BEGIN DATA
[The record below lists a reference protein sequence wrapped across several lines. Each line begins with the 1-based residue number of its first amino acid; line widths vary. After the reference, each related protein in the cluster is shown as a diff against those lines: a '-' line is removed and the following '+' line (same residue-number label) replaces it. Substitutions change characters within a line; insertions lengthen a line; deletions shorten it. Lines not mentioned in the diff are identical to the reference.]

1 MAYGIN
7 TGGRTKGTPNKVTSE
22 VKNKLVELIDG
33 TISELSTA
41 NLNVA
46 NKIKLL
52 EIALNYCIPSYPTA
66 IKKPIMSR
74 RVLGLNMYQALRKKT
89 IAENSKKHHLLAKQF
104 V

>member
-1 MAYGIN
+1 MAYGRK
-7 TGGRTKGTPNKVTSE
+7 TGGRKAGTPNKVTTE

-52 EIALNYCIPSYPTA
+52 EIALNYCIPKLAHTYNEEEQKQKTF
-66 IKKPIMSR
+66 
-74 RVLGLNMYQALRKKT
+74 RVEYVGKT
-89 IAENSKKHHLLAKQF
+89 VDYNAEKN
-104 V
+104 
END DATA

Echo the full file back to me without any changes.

[The record below lists a reference protein sequence wrapped across several lines. Each line begins with the 1-based residue number of its first amino acid; line widths vary. After the reference, each related protein in the cluster is shown as a diff against those lines: a '-' line is removed and the following '+' line (same residue-number label) replaces it. Substitutions change characters within a line; insertions lengthen a line; deletions shorten it. Lines not mentioned in the diff are identical to the reference.]

1 MAYGIN
7 TGGRTKGTPNKVTSE
22 VKNKLVELIDG
33 TISELSTA
41 NLNVA
46 NKIKLL
52 EIALNYCIPSYPTA
66 IKKPIMSR
74 RVLGLNMYQALRKKT
89 IAENSKKHHLLAKQF
104 V

>member
-1 MAYGIN
+1 MAYGRK
-7 TGGRTKGTPNKVTSE
+7 TGGRKAGTPNKVTTE

-52 EIALNYCIPSYPTA
+52 EIALNYCIPKLAHTYNEEEQKQKTF
-66 IKKPIMSR
+66 
-74 RVLGLNMYQALRKKT
+74 RVEYVGKT
-89 IAENSKKHHLLAKQF
+89 VDYNAEKN
-104 V
+104 